Disney Sued Over Visual Effects – Episode 150

Disney is being sued over a visual effects technology it used to create the live-action Beauty and the Beast, Avengers: Age of Ultron, and Guardians of the Galaxy. The company Rearden is suing Disney alleging copyright, patent and trademark infringement. At issue here is Disney’s use of a facial-capture technology called MOVA Contour. Hear more about this in this week’s podcast below.

Disney used MOVA to make Dan Stevens into the Beast and change Josh Brolin into Thanos. Disney Licensed the software from Digital Domain, another visual effects company. Since 2015, Rearden has been involved in legal battles against Digital Domain and its affiliates over MOVA, claiming that a former employee, Greg LaSalle stole the technology and unlawfully sold it to Digital Domain.

In addition to financial damages, Rearden is asking a judge to stop Disney from selling or showing these movies until the suit is resolved, and is also seeking orders to destroy all infringing copies. Collectively the films have taken in more than $3.5 billion in global box office.

Is The Lawsuit Credible?

We’ll know whether or not this suit has any legs if the judge grants the request to stop Disney from selling/showing these films. That’s a tall order and Disney has some of the best lawyers in the entertainment business. Disney wants this thrown out altogether.

It’s also very interesting that Rearden is going after Disney at all. Disney did business with Digital Domain, not Rearden. However, the suit alleges that Disney explored acquiring the technology itself from the former Rearden employee, but when Rearden sent a letter pointing out that it owned the rights to MOVA, Disney dropped out of the bidding. Rearden thinks Disney knew the rights to the software were in question and used the software anyway.

We’ll keep an eye on this one to see how it turns out.

Petition to Remove J.J. Abrams as Star Wars IX Director

A new petition appeared online asking Lucasfilm to remove J.J. Abrams as the director of Star Wars, Episode IX. The petition was posted on Change.org by Matt Vela and has received more than 4,500 signatures as of Sunday. In part, the letter reads:

Although not reflected in the box office sales, most fans agree that Abrams’ vision for Episode VII resulted in a rehash of Star Wars Episode IV: A New Hope. There was virtually no creativity, and no risks taken…

Therefore, to prevent Star Wars Episode IX from becoming yet another rip off of the original trilogy (specifically, a rip off of Star Wars Episode VI: Return of the Jedi), and for the good of the Star Wars brand, we demand that Kathleen Kennedy remove J.J. Abrams as director of the upcoming Episode IX film.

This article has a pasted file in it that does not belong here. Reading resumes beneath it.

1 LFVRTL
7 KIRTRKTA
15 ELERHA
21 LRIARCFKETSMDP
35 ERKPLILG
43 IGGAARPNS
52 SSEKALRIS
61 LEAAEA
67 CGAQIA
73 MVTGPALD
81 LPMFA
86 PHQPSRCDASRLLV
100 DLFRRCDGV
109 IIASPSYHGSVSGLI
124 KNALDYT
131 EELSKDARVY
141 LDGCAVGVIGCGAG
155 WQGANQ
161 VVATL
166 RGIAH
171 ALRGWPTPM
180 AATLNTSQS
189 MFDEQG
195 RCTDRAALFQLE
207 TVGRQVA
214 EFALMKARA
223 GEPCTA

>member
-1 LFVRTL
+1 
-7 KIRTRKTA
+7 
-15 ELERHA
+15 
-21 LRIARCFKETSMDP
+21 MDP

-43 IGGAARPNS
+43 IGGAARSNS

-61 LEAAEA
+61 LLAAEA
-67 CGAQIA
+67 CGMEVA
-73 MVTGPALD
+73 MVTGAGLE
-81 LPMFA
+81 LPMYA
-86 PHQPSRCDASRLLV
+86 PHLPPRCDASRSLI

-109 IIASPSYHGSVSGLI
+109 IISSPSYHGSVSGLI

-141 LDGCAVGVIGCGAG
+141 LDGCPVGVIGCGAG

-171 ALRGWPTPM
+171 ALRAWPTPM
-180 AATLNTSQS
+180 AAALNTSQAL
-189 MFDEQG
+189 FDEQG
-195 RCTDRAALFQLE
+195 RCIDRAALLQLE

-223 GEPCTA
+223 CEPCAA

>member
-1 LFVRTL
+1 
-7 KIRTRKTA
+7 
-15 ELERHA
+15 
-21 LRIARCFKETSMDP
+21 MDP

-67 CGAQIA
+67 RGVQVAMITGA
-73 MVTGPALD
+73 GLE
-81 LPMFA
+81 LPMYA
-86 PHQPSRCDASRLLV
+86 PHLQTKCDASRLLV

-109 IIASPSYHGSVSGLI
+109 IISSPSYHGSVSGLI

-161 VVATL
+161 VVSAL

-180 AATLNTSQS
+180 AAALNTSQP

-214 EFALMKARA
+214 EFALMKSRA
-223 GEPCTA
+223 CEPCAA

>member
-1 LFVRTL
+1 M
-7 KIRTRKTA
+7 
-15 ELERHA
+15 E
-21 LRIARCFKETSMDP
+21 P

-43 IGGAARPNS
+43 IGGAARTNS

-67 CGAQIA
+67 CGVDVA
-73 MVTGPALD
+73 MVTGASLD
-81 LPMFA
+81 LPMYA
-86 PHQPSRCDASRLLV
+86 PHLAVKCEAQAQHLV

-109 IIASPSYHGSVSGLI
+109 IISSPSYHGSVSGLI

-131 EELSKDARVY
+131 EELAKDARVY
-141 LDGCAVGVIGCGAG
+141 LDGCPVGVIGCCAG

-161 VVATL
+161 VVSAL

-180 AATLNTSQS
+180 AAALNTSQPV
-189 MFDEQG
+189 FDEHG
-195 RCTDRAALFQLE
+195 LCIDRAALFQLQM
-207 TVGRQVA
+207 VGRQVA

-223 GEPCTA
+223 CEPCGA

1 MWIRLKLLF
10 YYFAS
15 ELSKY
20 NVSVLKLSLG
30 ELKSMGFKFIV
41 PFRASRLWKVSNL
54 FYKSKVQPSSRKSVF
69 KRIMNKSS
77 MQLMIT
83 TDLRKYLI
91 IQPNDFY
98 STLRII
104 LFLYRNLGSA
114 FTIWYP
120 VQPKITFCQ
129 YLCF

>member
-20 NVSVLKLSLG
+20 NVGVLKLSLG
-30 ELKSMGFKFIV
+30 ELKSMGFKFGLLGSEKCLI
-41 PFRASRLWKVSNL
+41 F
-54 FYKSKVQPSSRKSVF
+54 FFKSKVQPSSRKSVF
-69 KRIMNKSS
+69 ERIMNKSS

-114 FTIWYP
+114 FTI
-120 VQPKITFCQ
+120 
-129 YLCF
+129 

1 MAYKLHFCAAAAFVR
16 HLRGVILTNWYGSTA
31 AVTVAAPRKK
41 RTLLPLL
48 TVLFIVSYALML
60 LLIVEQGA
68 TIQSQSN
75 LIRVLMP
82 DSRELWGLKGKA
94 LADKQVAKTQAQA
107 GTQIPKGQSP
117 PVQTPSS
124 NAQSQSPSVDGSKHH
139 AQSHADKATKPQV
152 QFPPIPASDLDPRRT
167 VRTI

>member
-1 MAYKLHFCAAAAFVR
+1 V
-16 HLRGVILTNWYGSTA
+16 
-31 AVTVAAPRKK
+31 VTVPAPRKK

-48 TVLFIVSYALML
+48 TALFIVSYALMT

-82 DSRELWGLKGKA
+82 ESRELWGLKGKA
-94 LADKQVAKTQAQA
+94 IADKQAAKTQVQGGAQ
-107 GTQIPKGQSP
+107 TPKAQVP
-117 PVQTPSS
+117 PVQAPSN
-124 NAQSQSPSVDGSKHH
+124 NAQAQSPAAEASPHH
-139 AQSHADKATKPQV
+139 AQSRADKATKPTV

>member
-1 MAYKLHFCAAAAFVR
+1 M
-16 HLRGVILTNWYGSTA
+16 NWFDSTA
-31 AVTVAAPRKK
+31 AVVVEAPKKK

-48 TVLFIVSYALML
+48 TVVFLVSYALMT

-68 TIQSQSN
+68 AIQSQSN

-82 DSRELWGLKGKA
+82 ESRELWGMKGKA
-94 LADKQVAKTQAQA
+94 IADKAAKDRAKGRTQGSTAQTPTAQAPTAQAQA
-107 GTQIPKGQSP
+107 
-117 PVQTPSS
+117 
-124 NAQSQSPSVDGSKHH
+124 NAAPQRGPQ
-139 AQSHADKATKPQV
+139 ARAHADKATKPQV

Ed has a brilliant response to this on the Disney Movie Database . Though it may not sound like it, Vela is a very big Abrams fan. His first petition on Change.org asked Paramount to bring back J.J. Abrams to direct Star Trek 4. (He also asked Donald Trump to declassify all information related to extraterrestrial life).

Bad Directors or Bad Management?

Ever since Lucasfilm replaced Colin Trevorrow with JJ Abrams, Star Wars fans across the galaxy have been chiming in on the decision. But Lucasfilm has started a disturbing trend with the Star Wars films. Even as they push for diversity in their films, the director’s chair remains filled with familiar faces.

I can’t exactly blame them for this. Would you give someone you don’t know $150 million to make a movie? Still, this preference for familiarity leaves up and coming directors out of the Star Wars family. These are the same directors that Marvel has been embracing.

In this week’s episode, Ed pointed out that Lucasfilm is moving in the direction of Marvel Studios. Eventually, each Star Wars film will have its own feeling and not have to stick to the Skywalker genre.

Are Summer Blockbusters Dead?

We just went through the worst summer box office season in more than a decade. For the first time since 2006, receipts failed to top $4 billion. We had one of the worst Augusts on record and three movies – Wonder Woman, Guardians of the Galaxy: Vol 2, Spiderman Homecoming – made up more than 30 percent of the box office.

That sounds bad, but I have a hunch that the total box office for 2017 won’t be down. This year’s biggest film, Beauty and the Beast, was released in March. Thor: Ragnarok is coming out in November and Star Wars: The Last Jedi will be released in December. Summer no longer holds the exclusive rights to big movies.

Obviously, Summer is still an important time to movie studios, but for the past two years Star Wars has dominated the box office from December. The rules have changed. Consequently, months like March and April are starting to overperform and June and August are sinking. The summer blockbuster may not be dead yet, but summer is no longer the king of the box office.



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